The most recent manifestations of organized crime in countries as diverse as Ukraine, Mali or Guatemala reveal how the phenomenon has become a systemic part of governance: a constant resource for politicians and officials, which in certain circumstances can trigger mass public discontent and even political instability. In order to understand the risks of this criminal influence, and how they might be addressed, the paper explores how illicit activity has become progressively more embedded in societies and in states, neutering efforts to coordinate international campaigns against corruption and crime. It traces the routes through which democratic politicians have sought to take advantage of crime; and vice versa, the ways in which criminal actors have captured parts of the state or targeted lucrative public sector transactions for financial gain. Through this active complicity on both sides, illicit activity has been able to merge with a fast-evolving international system of financial and legal transactions. The paper concludes by suggesting a number of strategic areas for future policy responses, including civil society engagement, firmer regulation of democratic politics, more context-ready judicial responses and broader reforms to the multilateral system.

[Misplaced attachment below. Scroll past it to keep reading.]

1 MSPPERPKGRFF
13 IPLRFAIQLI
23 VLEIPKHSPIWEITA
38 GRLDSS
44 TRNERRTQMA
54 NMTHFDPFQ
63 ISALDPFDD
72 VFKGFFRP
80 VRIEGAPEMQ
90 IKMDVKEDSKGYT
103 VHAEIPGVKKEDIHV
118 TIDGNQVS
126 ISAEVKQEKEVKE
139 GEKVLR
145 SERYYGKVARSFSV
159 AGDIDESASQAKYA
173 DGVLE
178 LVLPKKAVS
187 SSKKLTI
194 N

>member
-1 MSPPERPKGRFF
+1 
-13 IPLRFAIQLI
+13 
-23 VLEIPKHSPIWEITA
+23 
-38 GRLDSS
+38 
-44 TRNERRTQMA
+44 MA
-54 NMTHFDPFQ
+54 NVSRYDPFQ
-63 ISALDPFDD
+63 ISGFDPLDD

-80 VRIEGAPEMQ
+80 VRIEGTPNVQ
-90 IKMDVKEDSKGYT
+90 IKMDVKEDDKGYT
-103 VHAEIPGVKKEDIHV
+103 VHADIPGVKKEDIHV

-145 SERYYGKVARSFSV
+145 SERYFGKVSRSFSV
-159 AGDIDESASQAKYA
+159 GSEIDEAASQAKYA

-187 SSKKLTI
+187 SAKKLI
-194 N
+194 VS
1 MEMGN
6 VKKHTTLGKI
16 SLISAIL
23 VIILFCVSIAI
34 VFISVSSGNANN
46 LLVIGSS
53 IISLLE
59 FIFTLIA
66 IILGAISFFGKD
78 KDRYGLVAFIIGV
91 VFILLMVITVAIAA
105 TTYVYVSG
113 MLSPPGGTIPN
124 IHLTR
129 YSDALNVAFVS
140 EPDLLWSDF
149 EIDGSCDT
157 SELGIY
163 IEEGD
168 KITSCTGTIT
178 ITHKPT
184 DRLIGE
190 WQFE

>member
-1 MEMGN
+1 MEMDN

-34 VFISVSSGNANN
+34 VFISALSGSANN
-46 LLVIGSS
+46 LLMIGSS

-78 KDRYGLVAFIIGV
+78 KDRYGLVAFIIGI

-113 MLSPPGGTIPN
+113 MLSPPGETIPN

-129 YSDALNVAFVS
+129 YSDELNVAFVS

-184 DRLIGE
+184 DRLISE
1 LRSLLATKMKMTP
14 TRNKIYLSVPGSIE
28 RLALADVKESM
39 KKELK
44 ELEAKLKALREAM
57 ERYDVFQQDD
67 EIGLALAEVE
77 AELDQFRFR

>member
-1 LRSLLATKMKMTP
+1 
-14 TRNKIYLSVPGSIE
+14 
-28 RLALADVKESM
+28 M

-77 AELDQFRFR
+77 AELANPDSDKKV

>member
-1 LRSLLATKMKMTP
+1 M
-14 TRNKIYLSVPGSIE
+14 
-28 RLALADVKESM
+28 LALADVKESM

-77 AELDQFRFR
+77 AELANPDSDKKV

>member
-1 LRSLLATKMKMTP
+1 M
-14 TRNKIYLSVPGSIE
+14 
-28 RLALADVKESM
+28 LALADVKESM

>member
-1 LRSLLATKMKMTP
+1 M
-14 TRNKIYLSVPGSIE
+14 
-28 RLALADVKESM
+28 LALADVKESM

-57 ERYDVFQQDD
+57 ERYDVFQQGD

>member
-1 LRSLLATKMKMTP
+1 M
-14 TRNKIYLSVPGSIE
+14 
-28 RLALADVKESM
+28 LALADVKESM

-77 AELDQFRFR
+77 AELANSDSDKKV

The authors would like to thank Steven Schoofs and Mariska van Beijnum for their valuable comments on earlier drafts of this paper.
About the authors
Ivan Briscoe is a Senior Research Fellow at the Conflict Research Unit of Clingendael. At the CRU he specializes in the political economy of post-conflict countries and analysis of organized crime.
Pamela Kalkman is an investigative journalist based in Amsterdam. She previously worked as a project assistant at the Conflict Research Unit of Clingendael.
RCD out (Tunisia).
© Gladys Martínez López, Flickr/ Creative Commons, February 2011.